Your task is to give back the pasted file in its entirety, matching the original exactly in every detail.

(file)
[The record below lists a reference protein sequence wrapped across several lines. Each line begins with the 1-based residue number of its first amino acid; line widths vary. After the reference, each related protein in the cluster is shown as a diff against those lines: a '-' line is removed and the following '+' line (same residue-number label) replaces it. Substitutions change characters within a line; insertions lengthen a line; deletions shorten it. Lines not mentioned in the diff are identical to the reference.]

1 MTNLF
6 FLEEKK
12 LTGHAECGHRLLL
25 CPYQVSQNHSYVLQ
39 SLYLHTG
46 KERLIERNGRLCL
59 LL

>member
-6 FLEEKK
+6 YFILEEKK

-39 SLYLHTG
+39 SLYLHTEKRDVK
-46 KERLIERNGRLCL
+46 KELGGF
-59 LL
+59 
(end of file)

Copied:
[The record below lists a reference protein sequence wrapped across several lines. Each line begins with the 1-based residue number of its first amino acid; line widths vary. After the reference, each related protein in the cluster is shown as a diff against those lines: a '-' line is removed and the following '+' line (same residue-number label) replaces it. Substitutions change characters within a line; insertions lengthen a line; deletions shorten it. Lines not mentioned in the diff are identical to the reference.]

1 MTNLF
6 FLEEKK
12 LTGHAECGHRLLL
25 CPYQVSQNHSYVLQ
39 SLYLHTG
46 KERLIERNGRLCL
59 LL

>member
-6 FLEEKK
+6 YFILEEKK

-39 SLYLHTG
+39 SLYLHTEKRDVK
-46 KERLIERNGRLCL
+46 KELGGF
-59 LL
+59 